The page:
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  1. #1
    Senior Member Janotaking's Avatar
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    Lightbulb Old bikes fit vs new bikes (any difference?)

    Hey guys! I have a question, Im 1.91m and im riding a 63st old road bike, today I was in a shop looking at some new bikes from a well known brand, (can I tell names?) and I asked the guy if they had 62 or 63 st size bikes, and he said that by the catalog with my height I should be riding a 56 to 58 bike, and that a 58 would be too big for me.
    What do you think about that?
    What is the size that I should look for?
    Tomorrow I will take some mesurements again and I tell you all the numbers that I got in the fitting calculator, I don't remember all from the last time I've check, just know that it gave me 61 for competition fit, 62 for eddie fit, and 63 for french fit. I think I've took all the mesures right.
    Thank you guys!
    Happy cycling for you all!

  2. #2
    Galveston County Texas 10 Wheels's Avatar
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    I am 6FT and ride 60cm-61cm.
    [SIZE=1][B]What I like about Texas[/B]
    http://www.youtube.com/watch?v=PGukLuXzH1E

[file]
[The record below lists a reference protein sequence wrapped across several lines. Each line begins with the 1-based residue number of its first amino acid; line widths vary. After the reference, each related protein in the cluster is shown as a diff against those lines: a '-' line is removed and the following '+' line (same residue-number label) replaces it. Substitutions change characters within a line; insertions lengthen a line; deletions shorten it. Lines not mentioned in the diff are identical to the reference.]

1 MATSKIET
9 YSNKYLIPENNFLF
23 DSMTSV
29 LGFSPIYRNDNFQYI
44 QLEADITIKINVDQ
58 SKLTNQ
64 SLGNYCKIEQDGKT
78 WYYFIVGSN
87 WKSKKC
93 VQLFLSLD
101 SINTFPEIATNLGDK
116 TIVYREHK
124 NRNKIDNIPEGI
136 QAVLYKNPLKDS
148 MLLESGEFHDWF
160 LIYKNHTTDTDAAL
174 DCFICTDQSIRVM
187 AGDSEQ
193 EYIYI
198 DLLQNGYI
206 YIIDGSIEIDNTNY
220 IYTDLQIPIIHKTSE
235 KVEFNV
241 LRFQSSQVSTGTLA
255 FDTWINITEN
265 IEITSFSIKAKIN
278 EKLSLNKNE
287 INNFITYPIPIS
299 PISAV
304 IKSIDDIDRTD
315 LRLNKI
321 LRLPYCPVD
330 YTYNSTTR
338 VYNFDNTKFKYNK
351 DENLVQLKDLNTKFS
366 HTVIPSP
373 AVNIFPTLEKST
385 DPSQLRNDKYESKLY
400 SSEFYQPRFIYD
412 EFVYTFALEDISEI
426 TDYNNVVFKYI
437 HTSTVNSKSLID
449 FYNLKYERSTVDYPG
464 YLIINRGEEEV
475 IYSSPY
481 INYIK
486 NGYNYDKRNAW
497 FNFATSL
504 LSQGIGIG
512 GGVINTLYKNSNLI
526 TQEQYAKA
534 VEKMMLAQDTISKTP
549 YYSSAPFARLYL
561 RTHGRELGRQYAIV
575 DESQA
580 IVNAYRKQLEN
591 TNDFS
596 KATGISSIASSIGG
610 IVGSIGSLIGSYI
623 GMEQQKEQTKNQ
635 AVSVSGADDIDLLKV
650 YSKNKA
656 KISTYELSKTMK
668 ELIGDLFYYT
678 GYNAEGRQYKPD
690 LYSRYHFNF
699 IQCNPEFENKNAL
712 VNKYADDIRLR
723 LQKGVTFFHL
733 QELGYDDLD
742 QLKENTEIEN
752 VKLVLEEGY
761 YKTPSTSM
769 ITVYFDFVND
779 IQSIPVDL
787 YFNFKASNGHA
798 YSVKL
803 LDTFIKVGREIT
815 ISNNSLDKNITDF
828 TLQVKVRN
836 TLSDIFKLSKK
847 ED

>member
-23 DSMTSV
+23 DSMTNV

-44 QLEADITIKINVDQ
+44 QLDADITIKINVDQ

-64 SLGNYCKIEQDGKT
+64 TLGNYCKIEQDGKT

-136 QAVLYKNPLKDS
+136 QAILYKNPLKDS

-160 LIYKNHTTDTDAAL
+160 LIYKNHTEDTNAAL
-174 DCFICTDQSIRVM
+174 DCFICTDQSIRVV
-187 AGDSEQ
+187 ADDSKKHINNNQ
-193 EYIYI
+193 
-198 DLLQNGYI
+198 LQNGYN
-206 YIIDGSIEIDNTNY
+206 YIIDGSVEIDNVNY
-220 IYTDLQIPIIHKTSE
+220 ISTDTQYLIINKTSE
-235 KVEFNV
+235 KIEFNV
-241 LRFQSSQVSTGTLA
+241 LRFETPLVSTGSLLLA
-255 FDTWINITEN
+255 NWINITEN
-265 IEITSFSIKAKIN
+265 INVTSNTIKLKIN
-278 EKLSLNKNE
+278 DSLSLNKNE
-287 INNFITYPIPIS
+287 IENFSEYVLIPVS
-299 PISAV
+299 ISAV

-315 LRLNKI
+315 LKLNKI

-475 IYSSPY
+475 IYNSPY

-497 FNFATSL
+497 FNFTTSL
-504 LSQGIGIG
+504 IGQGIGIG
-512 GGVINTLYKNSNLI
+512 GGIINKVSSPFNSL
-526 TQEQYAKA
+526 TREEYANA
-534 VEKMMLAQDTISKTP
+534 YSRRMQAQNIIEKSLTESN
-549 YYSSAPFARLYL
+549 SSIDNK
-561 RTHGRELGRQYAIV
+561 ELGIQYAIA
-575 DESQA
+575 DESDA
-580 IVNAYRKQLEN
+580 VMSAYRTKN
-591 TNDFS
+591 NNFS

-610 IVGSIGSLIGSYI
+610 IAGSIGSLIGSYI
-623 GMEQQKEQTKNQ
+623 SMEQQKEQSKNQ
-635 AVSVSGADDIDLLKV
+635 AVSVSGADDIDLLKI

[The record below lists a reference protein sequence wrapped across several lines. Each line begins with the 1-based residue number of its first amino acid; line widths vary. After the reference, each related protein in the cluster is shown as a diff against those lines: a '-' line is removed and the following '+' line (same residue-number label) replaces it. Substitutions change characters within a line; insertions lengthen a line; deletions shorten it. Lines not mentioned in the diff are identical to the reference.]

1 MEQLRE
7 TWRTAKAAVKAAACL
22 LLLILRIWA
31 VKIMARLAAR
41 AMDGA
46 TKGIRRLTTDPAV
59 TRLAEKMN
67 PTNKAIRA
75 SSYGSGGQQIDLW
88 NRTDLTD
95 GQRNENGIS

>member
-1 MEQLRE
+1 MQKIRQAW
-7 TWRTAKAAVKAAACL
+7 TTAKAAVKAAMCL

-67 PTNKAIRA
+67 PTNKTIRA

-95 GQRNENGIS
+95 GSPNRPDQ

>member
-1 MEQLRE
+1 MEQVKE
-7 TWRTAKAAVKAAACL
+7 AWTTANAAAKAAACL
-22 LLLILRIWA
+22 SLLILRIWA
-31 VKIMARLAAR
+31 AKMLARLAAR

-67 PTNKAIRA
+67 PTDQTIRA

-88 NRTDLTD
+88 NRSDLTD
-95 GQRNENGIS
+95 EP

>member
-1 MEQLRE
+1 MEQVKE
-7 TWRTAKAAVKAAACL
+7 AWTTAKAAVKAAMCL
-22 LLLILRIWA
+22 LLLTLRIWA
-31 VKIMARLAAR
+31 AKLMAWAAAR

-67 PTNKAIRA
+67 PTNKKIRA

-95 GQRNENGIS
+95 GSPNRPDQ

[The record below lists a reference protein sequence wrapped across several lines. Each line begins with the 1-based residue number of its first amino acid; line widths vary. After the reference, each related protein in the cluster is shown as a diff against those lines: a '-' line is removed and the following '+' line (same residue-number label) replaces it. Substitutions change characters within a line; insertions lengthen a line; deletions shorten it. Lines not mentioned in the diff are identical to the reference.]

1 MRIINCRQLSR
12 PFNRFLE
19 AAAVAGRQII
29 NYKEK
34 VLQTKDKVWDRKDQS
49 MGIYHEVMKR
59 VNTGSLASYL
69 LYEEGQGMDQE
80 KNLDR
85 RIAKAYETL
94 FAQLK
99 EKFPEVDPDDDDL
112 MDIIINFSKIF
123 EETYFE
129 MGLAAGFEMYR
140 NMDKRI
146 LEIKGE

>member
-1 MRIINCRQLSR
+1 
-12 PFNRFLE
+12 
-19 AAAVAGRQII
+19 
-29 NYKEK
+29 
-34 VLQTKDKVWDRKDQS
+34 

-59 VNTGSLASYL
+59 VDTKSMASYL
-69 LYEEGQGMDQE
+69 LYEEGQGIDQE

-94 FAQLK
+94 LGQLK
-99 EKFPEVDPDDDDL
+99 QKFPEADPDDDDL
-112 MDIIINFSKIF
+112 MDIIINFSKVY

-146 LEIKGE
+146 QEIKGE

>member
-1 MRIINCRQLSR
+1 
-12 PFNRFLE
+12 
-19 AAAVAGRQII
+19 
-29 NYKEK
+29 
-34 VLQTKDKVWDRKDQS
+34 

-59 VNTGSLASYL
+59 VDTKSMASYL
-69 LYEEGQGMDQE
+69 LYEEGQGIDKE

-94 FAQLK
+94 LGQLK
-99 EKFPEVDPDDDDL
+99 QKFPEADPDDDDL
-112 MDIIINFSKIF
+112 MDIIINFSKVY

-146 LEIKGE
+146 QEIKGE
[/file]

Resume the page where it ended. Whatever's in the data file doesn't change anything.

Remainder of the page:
Set F1re To The Ra1n ( NY Night Rain Ride)
    http://www.youtube.com/watch?v=W7jfcWEkSrI

  3. #3
    johnliu@earthlink.net jyl's Avatar
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    Most current road bikes have sloping top tubes, so the "seat tube" is shorter, and the seat post is longer, than for traditional horizontal top tube bikes.
    Your signature contains too many lines and must be shortened. You may only have up to 2 line(s). Long text may have been implicitly wrapped, causing it to be

  4. #4
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    The way newer road bikes are sized can be confusing (I have been learning this a lot as I shop for a new frame). Most old bikes did have a horizontal top tube and now a lot have sloping tubes and compact geometry which means that the actual top tube length can be deceiving and you must go by effective top tube or virtual top tube. Also a lot of companies frame size has nothing to do with the top tube or seat tube measurement. I just read a good article about this (of course I didn't bookmark and can't find it now). But they pointed out how one bike's size was 50 but the top tube was 545mm and seat tube was 520 so it was really like a traditional 54/55 size bike. So yes, sizes are different and if you are shopping at an LBS let them size you and suggest what size to buy